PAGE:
Strands of DNA run side by side

The Who, What, When, Why & How of Lung Cancer Tumor Mutations

Biomarker testing for tumor mutations is a newly expanding component of deciding how to treat lung cancer. Below are the basics of tumor mutations and how biomarker testing can fit into building a treatment plan.

Who qualifies for biomarker testing?

Genetic testing (or biomarker testing) to look for mutations in tumors is now recommended for most people diagnosed with non-small cell lung cancer (NSCLC). About 60 percent of patients with non-small cell lung adenocarcinoma will have an identifiable tumor mutation.

Why should I consider biomarker testing?

Lung cancer treatment is no longer one size fits all. Treatment options today often depend, at least in part, on tumor mutations found in cancer cells. Mutation may sound like something bad. However, in the case of lung cancer, having a specific tumor mutation can help doctors select personalized treatment options that target that mutation.

Over the last 20 years, researchers have studied and learned a tremendous amount about certain mutations that cause lung cancer cells to grow. This has led to the development of targeted therapies that pinpoint those mutations to slow tumor growth and/or shrink tumors.1

When do I receive biomarker testing?

Decisions about tumor mutation testing are ideally made before a biopsy is done. This helps ensure that a large enough sample is collected to do mutation testing. If a tumor grows during therapy, a doctor may recommend another biopsy so that additional mutation testing can be done. Sometimes new mutations occur that were not present in the initial tumor sample.

How does biomarker testing work?

Tissue is obtained for mutation testing through a biopsy. This might be a needle biopsy, a biopsy obtained during a bronchoscopy or a biopsy of a tumor that has been removed during a lung surgery.

A liquid biopsy, which is done through a simple blood test, is now sometimes done when a person is on a targeted therapy to determine if a tumor is becoming resistant to treatment or if new mutations are present.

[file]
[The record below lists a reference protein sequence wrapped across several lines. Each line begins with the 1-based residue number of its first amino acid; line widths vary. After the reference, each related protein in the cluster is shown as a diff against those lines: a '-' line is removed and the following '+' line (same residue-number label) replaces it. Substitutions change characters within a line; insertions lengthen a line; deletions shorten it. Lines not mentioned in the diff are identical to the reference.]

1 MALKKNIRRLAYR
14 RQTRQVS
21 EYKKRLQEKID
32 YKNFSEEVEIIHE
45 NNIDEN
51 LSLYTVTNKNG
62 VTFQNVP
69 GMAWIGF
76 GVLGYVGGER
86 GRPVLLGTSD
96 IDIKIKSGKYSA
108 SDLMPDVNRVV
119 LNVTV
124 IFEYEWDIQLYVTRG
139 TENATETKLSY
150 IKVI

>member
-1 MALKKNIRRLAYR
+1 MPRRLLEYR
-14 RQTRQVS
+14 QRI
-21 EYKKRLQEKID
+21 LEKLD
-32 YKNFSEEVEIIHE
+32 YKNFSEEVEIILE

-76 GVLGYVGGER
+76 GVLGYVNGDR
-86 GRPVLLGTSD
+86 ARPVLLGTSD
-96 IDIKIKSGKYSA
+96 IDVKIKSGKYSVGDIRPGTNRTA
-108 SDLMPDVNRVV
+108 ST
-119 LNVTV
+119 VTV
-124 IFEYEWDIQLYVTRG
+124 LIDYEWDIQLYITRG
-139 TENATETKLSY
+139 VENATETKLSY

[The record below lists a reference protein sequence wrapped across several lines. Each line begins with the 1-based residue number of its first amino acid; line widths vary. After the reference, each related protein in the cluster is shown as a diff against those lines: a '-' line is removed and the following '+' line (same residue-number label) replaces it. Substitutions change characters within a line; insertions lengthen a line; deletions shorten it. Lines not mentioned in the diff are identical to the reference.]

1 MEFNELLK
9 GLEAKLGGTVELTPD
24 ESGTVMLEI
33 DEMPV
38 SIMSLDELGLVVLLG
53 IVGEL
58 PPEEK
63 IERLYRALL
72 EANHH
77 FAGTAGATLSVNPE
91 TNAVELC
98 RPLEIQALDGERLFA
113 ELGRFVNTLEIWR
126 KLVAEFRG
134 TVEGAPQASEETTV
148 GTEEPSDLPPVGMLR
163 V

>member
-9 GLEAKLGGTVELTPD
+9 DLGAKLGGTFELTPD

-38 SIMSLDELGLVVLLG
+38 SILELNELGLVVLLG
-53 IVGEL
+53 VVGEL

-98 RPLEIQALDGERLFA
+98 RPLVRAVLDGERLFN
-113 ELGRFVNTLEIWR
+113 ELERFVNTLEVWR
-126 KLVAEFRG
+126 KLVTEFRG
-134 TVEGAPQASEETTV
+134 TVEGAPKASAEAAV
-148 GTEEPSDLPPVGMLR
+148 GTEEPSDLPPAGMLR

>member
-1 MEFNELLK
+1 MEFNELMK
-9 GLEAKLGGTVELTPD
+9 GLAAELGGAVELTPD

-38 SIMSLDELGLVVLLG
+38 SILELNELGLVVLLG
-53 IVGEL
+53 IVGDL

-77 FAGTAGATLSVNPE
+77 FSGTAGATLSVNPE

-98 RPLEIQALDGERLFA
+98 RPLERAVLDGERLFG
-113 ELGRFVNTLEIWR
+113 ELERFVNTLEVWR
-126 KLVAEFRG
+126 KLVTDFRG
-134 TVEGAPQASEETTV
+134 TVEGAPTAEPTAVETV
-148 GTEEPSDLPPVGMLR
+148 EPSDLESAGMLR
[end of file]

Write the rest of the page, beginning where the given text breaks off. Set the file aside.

What is biomarker testing?

It is important to understand that these tumor mutations are known as acquired or somatic mutations. Acquired mutations are present only in tumor cells. They are not something you are born with and they cannot be passed on to your children. Researchers are not sure why they develop. Tumor mutations are very different from inherited mutations, which are found in all cells of the body, not only tumor cells, are present from birth, and can be passed on to children.

Common mutations and treatment options

This chart shows some of the common genetic mutations found in non-small cell lung cancer and the therapies that have been developed to target them.1

Mutation% of people with NSCLC who have this mutationApproved therapies
ALK3-7%crizotinib (Xalkori), ceritinib (Zykadia), alectinib (Alecensa), brigatinib (Alunbrig), lorlatinib (Lorbrena)
BRAF1-4%trametinib (Mekinist) & dabrafenib (Tafinlar)
EGFR10-15%gefitinib (Iressa), erlotinib (Tarceva), afatinib (Gilotrif), osimertinib (Tagrisso), dacomitinib (Vizimpro)
ROS11-2%Crizotinib (Xalkori)

    The future of lung cancer treatment

    In addition to these, there are many, many other lung cancer tumor mutations being studied in laboratories, and many other targeted therapies being developed and studied in clinical trials to target these mutations.

    The landscape of therapy for non-small cell lung cancer has grown tremendously over the last 10 years, and this growth is expected to continue. More importantly, these new targeted therapies are helping people with lung cancer live longer with fewer side effects.

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